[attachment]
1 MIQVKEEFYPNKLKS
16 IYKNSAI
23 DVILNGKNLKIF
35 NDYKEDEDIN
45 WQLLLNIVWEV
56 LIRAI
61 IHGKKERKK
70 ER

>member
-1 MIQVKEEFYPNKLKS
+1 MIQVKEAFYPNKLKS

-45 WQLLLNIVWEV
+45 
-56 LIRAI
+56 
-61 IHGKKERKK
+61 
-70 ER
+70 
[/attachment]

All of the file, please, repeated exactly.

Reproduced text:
1 MIQVKEEFYPNKLKS
16 IYKNSAI
23 DVILNGKNLKIF
35 NDYKEDEDIN
45 WQLLLNIVWEV
56 LIRAI
61 IHGKKERKK
70 ER

>member
-1 MIQVKEEFYPNKLKS
+1 MIQVKEAFYPNKLKS

-45 WQLLLNIVWEV
+45 
-56 LIRAI
+56 
-61 IHGKKERKK
+61 
-70 ER
+70 